image
Bruce was more interested in getting in the sinkhole than celebrating the fact that we had been successful, so he immediately geared up and dropped into the hole.
image
Bruce emerges from the sinkhole (point X2).
image
Descending into the cave at point X1.
image
This long, low wall of cut stones comprises a platform inside the cave. Note the speleothem with a tilt to the right, placed in the platform wall by the Maya.
image
The Maya appear to have chipped around a dark layer of cave deposit.

Photos courtesy Belize Valley Archaeological Reconnaissance.
by Cameron Griffith

The Excitement Builds

Our plan for day seven was to check out points X1 and X2, then go visit the small cave that William and Bruce had located on day four. At this point we were getting a little bit discouraged by the many long hikes we had taken into the jungle without finding "droppable" sinkhole features. Despite this, we mustered our energy and enthusiasm and headed out to the jungle to locate the two new points.

After a brief drive and a short trek of hacking through the jungle, we arrived at point X2. We were very excited to find a small sinkhole in the side of the hill that actually had some depth!

Bruce rappelled down into the pit approximately 10 meters to the bottom. He checked out the area but there were no tunnels branching out that permitted further passage. He came out of the hole and reported that it did not appear that the Maya had used this particular sinkhole.

We loaded up our gear and headed along the mountainside toward point X1. The point was only 80 meters away, and we hit another sinkhole! Again, we wasted no time and began the slow descent into the pit. The pit dropped down approximately 10 meters, and the area at the bottom was much more spacious than that in the sinkhole at point X2. The area was approximately three meters in diameter with a small passage leading away terminating at about three meters. We immediately noticed that the cave formations at the bottom of the pit appeared to be clipped or broken off. Because of the vertical nature of the sinkhole and the fact that the broken formations were tucked underneath the entrance, it is likely that these formations were broken by the ancient Maya.

There were a number of constricted passages leading away from the area at the bottom of the sinkhole that were too tight to permit human traffic. However, a number of these were blocked by piles of stones and speleothems, which were likely placed there by the Maya. It is possible that these rocks block passages that were used by the ancient Maya, and perhaps lead to lower depths and potentially a larger cave system. Future investigations are necessary to evaluate this possibility.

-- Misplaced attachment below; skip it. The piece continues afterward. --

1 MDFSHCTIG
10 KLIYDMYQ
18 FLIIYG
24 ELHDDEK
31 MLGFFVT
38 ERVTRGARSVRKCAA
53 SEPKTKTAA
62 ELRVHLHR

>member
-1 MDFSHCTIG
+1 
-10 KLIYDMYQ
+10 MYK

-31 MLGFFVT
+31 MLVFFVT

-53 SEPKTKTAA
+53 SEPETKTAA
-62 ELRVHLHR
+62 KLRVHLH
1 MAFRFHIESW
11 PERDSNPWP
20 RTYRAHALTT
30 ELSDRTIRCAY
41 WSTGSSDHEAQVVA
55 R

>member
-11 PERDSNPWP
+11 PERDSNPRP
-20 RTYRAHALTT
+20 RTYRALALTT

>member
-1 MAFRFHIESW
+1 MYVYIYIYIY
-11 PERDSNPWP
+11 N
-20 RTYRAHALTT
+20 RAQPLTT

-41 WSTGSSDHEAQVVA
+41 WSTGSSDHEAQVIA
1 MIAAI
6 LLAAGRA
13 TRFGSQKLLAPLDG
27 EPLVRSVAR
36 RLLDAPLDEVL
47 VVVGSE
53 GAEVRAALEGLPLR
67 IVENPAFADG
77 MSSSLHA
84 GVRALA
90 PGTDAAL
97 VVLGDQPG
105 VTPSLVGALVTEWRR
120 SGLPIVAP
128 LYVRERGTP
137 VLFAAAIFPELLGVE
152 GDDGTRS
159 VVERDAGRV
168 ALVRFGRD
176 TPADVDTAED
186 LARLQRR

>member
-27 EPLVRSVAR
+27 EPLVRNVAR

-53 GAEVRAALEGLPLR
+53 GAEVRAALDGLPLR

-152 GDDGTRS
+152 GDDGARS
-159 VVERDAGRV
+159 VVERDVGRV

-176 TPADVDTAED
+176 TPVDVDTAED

image
Cave formations had been broken off (left), and piles of them blocked several passageways (right).

We climbed out of the sinkhole and had our celebratory moment. Our day had been quite successful, having located two sinkholes that we could drop into, one bearing evidence of ancient Maya use.

We decided to then visit the small cave that Bruce and William had discovered a few days before. We ended our 30-minute hike by climbing up a steep mountain slope to a small cave entrance. Just inside the entrance was a low platform two courses high that was built by the ancient Maya. Pottery sherds and animal bones littered the entrance. One of the interesting aspects of the platform architecture was the inclusion of a large speleothem--most likely a stalagmite--in the center of the platform (see left). Since this cave formation was not created in its current position, we believe it was added to the architecture by the Maya.

The back wall of the cave by the ceiling exhibited a very interesting configuration of rock. It appears that the Maya chipped around a dark layer of cave deposit, perhaps to create a crude form out of the rock (see left). During our visit we came to no concrete conclusion about what this was intended to be. However, there was a distinctly round section of the rock that appeared to be connected to a spindly "body." The overall appearance was that of a human figure with an arm extended, possibly holding a staff or scepter. This interpretation should be considered tenuous at best, as we did not have enough time to investigate this feature extensively. Further investigations in this cave will be conducted in the 2002 season by the Western Belize Regional Cave Project.

After visiting the small cave we hiked out of the jungle and drove back to Chechem Ha Camp. We felt that the day was an overall success, as we had found two sinkholes and visited a cave with interesting architecture and possible artwork.

Previous pageNext page